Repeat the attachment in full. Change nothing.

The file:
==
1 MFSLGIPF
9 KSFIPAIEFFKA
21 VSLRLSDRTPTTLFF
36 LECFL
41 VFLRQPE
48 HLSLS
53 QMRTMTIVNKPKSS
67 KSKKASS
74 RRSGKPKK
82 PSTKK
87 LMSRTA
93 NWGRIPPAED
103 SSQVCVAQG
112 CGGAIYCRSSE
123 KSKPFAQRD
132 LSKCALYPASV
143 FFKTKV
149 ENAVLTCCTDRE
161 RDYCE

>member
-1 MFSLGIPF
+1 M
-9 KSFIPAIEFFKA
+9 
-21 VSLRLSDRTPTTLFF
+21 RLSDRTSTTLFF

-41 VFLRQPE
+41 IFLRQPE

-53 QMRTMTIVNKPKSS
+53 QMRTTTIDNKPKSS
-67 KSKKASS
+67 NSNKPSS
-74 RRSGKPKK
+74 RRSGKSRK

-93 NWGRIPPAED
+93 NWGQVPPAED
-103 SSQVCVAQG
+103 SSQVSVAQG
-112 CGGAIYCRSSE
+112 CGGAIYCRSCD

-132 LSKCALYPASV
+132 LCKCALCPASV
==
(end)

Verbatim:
1 MFSLGIPF
9 KSFIPAIEFFKA
21 VSLRLSDRTPTTLFF
36 LECFL
41 VFLRQPE
48 HLSLS
53 QMRTMTIVNKPKSS
67 KSKKASS
74 RRSGKPKK
82 PSTKK
87 LMSRTA
93 NWGRIPPAED
103 SSQVCVAQG
112 CGGAIYCRSSE
123 KSKPFAQRD
132 LSKCALYPASV
143 FFKTKV
149 ENAVLTCCTDRE
161 RDYCE

>member
-1 MFSLGIPF
+1 M
-9 KSFIPAIEFFKA
+9 
-21 VSLRLSDRTPTTLFF
+21 RLSDRTSTTLFF

-41 VFLRQPE
+41 IFLRQPE

-53 QMRTMTIVNKPKSS
+53 QMRTTTIDNKPKSS
-67 KSKKASS
+67 NSNKPSS
-74 RRSGKPKK
+74 RRSGKSRK

-93 NWGRIPPAED
+93 NWGQVPPAED
-103 SSQVCVAQG
+103 SSQVSVAQG
-112 CGGAIYCRSSE
+112 CGGAIYCRSCD

-132 LSKCALYPASV
+132 LCKCALCPASV